The 14-year-old was reportedly called "dirty" and asked to leave the classroom.
We need to change the message so that everyone views periods as healthy and normal
'Having sanitary products easily available in hospitals would save patients the embarrassment of being caught out at a time that is already stressful enough.'
Can't you just put a towel down?
I will never forget the scene in Ken Loach's I, Daniel Blake when the character Katie gets taken into the backroom of a shop for trying to steal tampons because she is too poor to afford them.
We may now be away from the blue liquid, and instead are focusing on empowering women; however, Bodyform and Always (and Tampax) please empower women even further by making sure you #smashshame around menstruation as well.
For me, having closely followed stories of female workers rights of late, this sounds like an explicit call for collective menstrual leave. And rightly so. Menstruation, I believe, needs to be at the heart of the new international feminist movement if we are to deeply understand the rights and needs of 50% of the world's population.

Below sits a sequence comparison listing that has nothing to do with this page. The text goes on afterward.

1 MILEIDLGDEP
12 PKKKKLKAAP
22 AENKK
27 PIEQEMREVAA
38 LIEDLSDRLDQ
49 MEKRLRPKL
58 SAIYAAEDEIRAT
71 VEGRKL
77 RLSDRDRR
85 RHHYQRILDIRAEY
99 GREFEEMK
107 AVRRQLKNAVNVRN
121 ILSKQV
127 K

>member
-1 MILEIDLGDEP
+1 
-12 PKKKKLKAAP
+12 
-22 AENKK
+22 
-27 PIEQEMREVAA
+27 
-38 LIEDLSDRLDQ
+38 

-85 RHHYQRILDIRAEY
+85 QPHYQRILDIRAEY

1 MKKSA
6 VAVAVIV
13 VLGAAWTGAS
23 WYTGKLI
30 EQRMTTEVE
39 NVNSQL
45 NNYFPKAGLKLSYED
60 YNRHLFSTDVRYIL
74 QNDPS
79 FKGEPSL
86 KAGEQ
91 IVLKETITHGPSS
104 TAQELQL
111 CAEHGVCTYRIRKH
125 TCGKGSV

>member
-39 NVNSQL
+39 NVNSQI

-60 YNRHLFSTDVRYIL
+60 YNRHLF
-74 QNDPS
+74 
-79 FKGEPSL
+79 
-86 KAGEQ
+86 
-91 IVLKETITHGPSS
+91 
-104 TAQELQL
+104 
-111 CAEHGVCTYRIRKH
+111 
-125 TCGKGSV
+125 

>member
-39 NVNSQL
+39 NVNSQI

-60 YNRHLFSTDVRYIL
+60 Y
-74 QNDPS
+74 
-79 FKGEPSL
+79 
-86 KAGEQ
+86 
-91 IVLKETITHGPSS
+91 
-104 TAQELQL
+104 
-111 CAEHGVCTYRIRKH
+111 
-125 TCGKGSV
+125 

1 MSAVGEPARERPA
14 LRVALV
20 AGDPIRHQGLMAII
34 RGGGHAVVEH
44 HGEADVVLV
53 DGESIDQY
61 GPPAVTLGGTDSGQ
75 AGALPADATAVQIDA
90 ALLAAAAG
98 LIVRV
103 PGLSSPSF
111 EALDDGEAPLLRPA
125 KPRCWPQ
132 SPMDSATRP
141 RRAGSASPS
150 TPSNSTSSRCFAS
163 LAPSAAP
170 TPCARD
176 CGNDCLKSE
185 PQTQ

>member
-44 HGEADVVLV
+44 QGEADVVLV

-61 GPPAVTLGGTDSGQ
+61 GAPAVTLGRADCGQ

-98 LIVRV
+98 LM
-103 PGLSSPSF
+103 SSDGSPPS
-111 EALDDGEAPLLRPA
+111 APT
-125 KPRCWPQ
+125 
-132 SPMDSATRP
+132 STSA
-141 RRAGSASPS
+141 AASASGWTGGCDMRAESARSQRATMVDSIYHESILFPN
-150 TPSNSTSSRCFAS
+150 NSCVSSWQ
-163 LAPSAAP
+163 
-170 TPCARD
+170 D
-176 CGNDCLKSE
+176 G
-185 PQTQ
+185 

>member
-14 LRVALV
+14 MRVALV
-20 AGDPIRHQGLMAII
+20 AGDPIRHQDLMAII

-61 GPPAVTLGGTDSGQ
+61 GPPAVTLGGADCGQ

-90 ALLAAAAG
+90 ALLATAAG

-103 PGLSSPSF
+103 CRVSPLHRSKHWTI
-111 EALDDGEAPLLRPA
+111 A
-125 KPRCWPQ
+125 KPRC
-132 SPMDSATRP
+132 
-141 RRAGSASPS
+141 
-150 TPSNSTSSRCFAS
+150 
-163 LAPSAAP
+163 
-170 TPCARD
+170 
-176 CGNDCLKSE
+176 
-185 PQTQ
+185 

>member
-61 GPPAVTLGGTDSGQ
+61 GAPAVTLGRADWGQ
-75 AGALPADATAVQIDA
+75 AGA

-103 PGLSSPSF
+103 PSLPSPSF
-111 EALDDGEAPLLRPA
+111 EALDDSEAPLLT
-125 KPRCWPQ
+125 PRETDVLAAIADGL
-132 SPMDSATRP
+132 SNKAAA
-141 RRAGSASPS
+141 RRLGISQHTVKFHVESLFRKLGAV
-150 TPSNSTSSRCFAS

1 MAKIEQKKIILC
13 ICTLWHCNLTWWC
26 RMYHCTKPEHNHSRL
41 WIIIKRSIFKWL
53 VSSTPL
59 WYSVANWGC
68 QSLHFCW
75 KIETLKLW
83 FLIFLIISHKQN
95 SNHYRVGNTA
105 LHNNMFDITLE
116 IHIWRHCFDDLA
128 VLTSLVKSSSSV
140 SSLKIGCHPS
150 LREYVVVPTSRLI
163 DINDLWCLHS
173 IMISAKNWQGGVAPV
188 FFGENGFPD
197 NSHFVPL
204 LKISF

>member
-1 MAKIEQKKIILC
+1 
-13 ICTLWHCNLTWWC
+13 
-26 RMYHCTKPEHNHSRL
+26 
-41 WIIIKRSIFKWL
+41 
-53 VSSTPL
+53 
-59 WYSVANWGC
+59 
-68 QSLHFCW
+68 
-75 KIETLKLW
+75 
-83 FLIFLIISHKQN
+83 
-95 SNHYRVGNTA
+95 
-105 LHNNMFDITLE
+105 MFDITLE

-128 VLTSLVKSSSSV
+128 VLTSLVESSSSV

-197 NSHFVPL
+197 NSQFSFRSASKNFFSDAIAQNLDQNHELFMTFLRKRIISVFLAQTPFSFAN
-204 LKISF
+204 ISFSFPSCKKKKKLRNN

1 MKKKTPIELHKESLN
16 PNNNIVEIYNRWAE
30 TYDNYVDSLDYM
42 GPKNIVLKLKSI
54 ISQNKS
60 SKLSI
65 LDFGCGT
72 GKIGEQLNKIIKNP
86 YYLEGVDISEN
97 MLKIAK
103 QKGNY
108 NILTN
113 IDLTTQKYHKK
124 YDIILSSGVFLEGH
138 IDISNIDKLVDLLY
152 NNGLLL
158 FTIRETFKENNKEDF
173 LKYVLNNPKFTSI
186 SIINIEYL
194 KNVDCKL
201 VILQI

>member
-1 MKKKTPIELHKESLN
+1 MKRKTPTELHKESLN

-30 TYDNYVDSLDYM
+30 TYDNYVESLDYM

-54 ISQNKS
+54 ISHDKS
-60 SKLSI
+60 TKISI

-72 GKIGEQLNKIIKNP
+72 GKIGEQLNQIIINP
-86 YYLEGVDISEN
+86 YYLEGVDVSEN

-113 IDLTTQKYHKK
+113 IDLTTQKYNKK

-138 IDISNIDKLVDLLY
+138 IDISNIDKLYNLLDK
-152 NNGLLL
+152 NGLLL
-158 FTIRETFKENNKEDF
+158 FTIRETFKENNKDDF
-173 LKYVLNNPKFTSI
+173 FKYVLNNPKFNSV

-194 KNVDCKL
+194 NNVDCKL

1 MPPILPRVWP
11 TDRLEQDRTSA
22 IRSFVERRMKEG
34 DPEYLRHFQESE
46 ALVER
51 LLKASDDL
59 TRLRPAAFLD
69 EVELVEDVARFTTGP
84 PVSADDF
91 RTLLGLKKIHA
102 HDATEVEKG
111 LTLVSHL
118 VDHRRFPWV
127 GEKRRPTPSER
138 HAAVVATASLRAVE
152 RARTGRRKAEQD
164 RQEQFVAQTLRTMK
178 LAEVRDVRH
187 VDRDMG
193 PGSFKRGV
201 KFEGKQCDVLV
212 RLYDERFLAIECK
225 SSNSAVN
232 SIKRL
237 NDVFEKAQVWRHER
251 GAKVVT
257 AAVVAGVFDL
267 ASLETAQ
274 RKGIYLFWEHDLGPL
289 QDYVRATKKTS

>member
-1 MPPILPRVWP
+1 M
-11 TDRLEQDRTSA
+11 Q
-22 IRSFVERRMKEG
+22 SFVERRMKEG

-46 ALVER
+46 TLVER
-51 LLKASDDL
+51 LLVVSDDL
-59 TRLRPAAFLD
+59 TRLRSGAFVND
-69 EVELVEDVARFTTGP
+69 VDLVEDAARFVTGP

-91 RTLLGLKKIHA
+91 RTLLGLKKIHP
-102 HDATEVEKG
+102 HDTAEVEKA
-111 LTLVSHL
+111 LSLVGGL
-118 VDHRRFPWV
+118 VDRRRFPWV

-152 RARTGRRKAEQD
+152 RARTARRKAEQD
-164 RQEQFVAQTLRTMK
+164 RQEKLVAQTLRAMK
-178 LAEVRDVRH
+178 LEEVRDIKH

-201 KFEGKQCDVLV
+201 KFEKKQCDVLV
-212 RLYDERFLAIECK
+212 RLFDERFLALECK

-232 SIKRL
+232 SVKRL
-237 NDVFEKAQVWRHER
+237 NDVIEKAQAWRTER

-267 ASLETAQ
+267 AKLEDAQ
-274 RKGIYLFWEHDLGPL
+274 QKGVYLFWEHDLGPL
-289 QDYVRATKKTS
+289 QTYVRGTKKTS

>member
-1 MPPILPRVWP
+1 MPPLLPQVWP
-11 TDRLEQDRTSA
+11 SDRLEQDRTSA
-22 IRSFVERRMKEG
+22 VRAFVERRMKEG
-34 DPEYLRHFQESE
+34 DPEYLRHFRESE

Last week, the BBC aired a potentially ground-breaking episode of Dragons' Den when sanitary box provider 'DAME' made their show debut. It was huge. Their appearance was set to prove that there is money to be made in women's hygiene products and that it's OK to talk about periods. That's pretty amazing. Only it wasn't, at all.
The support so far has meant that our donations can do more than provide a short term fix to the problem, but rather we are being able to present shelters with long term supplies of care packages, so that women who otherwise struggled can now plan ahead and equip themselves fully when it comes to this critical aspect of their health.
TOTM is a campaign we have set up which intends to raise donations of sanitary products, baby wipes and clean underwear for women facing homelessness in and around Manchester City Centre. Lack of access to sanitary products might only be a small part of the daily challenges that homeless women face but I don't think we can underestimate the value of allowing women to maintain their comfort and dignity.